Heritage Statements are relatively new documents, produced in response to the 2012 National Planning Policy Framework (NPPF). Guidance states a local authority may ask an applicant to provide evidence concerning the significance of any heritage assets which may be affected by their development proposals.
1.National Planning Policy Guidance 2019 revision www.gov.uk/guidance/national-planning-policy-framework.
The amount of detail that is required in a Heritage Statement will vary according to the particular proposal. It will cover:
•a statement and assessment of significance of archaeological and cultural heritage assets,
• an assessment of the likely impact of the proposals on the identified heritage assets,
• outline mitigation to address likely impacts.
In response to planning applications, a local authority may indicate they have insufficient information to make a considered decision and request additional data, which can include an assessment of archaeological potential. Similarly, developers may also wish to know the archaeological implications of a site prior to purchase or submission of a planning application. In both these cases, a desk-based assessment can provide a clearer indication of the potential for archaeology to be present on site.
Desk-based assessments involve the analysis, interpretation and compilation of information from:
• local and national archaeological databases,
• historic and recent maps, generally held in county archives offices,
• historic information, also held by county archives offices,
• aerial photographs, held in local and national collections,
• unpublished rep orts on previous archaeological investigations,
• published accounts on the archaeology, history and geology of the study area,
• geotechnical investigations,
• a site inspection to assess site conditions and constraints.
This information is then presented as a report to the client.
Character Appraisals assist conservation professionals, developers and local planning authorities manage change in historic areas. Their aim is to help develop understanding and communicate the character of a specific location to aid planning decisions. The work seeks to understand and present why a specific area is special, which elements within the area contributes to, and detracts from, its special quality.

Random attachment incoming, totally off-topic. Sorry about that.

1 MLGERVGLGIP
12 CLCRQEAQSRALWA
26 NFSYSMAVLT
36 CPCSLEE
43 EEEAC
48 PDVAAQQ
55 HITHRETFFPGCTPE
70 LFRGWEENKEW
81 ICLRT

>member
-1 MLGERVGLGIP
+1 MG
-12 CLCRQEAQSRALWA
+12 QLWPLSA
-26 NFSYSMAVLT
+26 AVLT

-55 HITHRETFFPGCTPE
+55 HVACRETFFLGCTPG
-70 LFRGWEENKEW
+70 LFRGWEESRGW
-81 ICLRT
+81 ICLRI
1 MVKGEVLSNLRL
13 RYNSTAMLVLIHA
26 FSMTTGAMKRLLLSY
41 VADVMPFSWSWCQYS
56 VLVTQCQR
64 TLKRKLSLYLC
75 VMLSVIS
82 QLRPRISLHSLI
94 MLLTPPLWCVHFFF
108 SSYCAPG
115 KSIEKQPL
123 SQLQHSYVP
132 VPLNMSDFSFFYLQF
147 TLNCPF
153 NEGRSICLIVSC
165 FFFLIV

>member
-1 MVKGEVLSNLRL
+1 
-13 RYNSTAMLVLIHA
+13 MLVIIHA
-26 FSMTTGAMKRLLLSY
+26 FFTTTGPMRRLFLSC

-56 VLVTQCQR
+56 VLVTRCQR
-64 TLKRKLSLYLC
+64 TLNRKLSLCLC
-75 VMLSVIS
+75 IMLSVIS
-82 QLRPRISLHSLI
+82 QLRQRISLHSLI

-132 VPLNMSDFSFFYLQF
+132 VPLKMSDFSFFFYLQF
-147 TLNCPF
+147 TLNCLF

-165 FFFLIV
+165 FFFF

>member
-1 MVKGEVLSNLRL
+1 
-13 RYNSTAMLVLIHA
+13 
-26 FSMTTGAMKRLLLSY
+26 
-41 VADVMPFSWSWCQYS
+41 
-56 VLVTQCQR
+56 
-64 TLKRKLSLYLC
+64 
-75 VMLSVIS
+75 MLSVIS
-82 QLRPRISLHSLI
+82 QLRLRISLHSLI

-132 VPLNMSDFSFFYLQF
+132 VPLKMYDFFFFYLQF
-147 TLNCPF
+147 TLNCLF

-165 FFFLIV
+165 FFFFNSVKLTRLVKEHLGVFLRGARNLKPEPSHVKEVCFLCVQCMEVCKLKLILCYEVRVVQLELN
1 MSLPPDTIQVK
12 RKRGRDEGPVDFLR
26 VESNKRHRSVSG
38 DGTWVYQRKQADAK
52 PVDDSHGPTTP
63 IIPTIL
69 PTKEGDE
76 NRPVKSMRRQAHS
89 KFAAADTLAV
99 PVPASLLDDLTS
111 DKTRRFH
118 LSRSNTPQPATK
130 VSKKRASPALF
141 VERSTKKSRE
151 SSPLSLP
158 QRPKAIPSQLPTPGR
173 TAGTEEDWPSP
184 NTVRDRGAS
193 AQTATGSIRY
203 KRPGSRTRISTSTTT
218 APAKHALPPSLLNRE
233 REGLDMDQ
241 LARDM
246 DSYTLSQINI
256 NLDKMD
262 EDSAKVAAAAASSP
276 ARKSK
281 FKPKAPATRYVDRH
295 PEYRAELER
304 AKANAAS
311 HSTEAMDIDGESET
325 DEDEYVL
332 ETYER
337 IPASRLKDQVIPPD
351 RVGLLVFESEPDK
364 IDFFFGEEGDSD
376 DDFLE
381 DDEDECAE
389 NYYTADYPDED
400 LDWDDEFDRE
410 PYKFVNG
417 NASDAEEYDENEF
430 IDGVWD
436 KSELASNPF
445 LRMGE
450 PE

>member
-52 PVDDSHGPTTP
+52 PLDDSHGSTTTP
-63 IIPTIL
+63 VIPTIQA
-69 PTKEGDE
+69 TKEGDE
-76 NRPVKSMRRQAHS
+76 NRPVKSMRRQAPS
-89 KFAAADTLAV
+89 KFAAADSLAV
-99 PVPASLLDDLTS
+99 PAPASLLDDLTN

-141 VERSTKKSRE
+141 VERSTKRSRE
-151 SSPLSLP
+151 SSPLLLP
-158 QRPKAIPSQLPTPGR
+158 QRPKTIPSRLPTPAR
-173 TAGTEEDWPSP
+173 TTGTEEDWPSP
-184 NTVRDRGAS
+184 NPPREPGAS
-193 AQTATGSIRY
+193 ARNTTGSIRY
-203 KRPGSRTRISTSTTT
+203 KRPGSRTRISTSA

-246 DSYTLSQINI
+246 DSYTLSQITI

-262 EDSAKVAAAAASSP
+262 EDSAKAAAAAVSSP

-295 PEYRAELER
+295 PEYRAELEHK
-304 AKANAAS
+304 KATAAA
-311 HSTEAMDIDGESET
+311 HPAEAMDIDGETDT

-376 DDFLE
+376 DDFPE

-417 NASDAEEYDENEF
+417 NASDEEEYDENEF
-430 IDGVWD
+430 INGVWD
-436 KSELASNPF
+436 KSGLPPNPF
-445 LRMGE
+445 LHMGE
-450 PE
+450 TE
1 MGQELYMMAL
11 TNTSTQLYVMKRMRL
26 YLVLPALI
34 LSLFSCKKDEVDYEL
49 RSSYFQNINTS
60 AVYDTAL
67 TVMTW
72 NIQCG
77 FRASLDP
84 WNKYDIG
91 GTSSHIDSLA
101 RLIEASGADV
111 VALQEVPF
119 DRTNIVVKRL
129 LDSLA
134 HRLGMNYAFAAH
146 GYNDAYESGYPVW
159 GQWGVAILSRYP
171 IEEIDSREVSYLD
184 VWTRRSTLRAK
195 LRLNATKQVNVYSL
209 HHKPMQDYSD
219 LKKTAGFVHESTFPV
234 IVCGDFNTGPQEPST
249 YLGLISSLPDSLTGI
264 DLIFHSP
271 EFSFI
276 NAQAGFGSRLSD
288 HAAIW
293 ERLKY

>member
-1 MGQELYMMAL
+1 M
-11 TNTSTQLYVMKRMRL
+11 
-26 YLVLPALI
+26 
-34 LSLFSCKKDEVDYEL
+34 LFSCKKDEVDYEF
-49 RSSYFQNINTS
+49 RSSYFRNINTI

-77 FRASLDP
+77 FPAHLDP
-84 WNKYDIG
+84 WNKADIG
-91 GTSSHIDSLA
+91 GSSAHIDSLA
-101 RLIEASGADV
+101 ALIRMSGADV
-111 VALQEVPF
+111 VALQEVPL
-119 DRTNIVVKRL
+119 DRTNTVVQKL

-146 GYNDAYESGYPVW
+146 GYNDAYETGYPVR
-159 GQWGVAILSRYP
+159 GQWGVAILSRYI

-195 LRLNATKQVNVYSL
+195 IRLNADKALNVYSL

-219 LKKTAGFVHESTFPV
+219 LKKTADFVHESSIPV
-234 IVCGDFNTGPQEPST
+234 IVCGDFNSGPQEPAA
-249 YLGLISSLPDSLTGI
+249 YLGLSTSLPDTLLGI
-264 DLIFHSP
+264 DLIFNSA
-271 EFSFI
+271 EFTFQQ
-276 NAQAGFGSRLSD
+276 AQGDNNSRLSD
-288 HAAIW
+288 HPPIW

Similar to a desk-based assessment, the appraisal process involves detailed initial research of the historic records, but also requires further stages of work such as gathering additional socio-economic and geographic information and can also include local community involvement.
Environmental Impact Assessment
An Environmental Impact Assessment (EIA) is a process which gathers detailed information to assess the environmental consequences of a large infrastructure or development proposal. Archaeological and cultural heritage information is one set of data collected alongside many other disciplines such as landscape, hydrology, ecology and noise. The information is collated and presented as an Environment Statement (ES).
The EIA process for archaeology and cultural heritage involves:
• establishing baseline conditions – a review of the known archaeological and cultural heritage assets present at the site and in the surrounding area, similar to a desk-based assessment,
• gathering further site specific information in the form of archaeological field survey and investigation (such as geophysical survey or trial trenching) if required, to provide sufficient information on the presence of – and potential for – buried archaeological remains that may be affected by the proposals.
MAS has extensive experience of carrying out EIAs for the archaeological and cultural heritage resource across a wide range of developments, quarries, renewables, road schemes, industrial, retail and housing developments. We advise and liaise with other disciplines involved in producing an EIA for the client.
A number of techniques, from desk-based assessment through geophysical survey to excavation, can be used to investigate the archaeological potential of a site. Each stage of investigation can therefore be regarded as ‘mitigation’ as archaeological potential is identified, examined and solutions sought to mitigate any damage or loss of archaeological sites and deposits. Information gathered during site evaluation is used to determine the nature and scale of likely impacts of the proposals on the archaeological remains and helps develop mitigation strategies to avoid or reduce any negative effects.
Mitigation strategies aimed at preventing or minimising the impact of development can include:
• preservation of archaeological remains in situ,
• design solutions to avoid or protect archaeological remains,
• a programme of archaeological investigation and recording and dissemination of the results.
MAS have a strong track record liaising with clients to help devise appropriate mitigation strategies. We have worked successfully with a wide and varied range of development issues in both urban and rural settings.